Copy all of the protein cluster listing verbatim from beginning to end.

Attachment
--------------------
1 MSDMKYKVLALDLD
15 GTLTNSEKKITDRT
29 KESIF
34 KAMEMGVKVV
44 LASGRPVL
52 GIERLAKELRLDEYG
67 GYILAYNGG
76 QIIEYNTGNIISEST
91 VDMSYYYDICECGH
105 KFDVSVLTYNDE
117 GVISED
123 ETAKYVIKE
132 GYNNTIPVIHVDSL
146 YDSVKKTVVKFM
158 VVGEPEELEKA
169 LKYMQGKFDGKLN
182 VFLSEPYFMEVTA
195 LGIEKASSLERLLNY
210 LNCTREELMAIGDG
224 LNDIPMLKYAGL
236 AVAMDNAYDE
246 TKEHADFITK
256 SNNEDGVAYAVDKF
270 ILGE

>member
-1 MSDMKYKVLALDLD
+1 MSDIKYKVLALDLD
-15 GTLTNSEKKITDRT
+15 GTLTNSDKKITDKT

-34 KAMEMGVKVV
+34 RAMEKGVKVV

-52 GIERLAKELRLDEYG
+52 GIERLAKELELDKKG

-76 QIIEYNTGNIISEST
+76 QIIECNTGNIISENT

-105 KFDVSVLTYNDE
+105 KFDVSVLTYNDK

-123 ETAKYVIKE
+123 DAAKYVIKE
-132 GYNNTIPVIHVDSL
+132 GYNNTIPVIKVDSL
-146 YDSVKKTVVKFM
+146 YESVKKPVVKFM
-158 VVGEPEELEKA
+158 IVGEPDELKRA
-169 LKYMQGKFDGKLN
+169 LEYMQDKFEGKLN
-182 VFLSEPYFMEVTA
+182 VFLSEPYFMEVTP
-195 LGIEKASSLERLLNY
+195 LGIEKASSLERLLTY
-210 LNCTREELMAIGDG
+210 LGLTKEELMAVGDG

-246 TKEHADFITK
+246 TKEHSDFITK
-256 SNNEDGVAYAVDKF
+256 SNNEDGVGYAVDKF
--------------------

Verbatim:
1 MSDMKYKVLALDLD
15 GTLTNSEKKITDRT
29 KESIF
34 KAMEMGVKVV
44 LASGRPVL
52 GIERLAKELRLDEYG
67 GYILAYNGG
76 QIIEYNTGNIISEST
91 VDMSYYYDICECGH
105 KFDVSVLTYNDE
117 GVISED
123 ETAKYVIKE
132 GYNNTIPVIHVDSL
146 YDSVKKTVVKFM
158 VVGEPEELEKA
169 LKYMQGKFDGKLN
182 VFLSEPYFMEVTA
195 LGIEKASSLERLLNY
210 LNCTREELMAIGDG
224 LNDIPMLKYAGL
236 AVAMDNAYDE
246 TKEHADFITK
256 SNNEDGVAYAVDKF
270 ILGE

>member
-1 MSDMKYKVLALDLD
+1 MSDIKYKVLALDLD
-15 GTLTNSEKKITDRT
+15 GTLTNSDKKITDKT

-34 KAMEMGVKVV
+34 RAMEKGVKVV

-52 GIERLAKELRLDEYG
+52 GIERLAKELELDKKG

-76 QIIEYNTGNIISEST
+76 QIIECNTGNIISENT

-105 KFDVSVLTYNDE
+105 KFDVSVLTYNDK

-123 ETAKYVIKE
+123 DAAKYVIKE
-132 GYNNTIPVIHVDSL
+132 GYNNTIPVIKVDSL
-146 YDSVKKTVVKFM
+146 YESVKKPVVKFM
-158 VVGEPEELEKA
+158 IVGEPDELKRA
-169 LKYMQGKFDGKLN
+169 LEYMQDKFEGKLN
-182 VFLSEPYFMEVTA
+182 VFLSEPYFMEVTP
-195 LGIEKASSLERLLNY
+195 LGIEKASSLERLLTY
-210 LNCTREELMAIGDG
+210 LGLTKEELMAVGDG

-246 TKEHADFITK
+246 TKEHSDFITK
-256 SNNEDGVAYAVDKF
+256 SNNEDGVGYAVDKF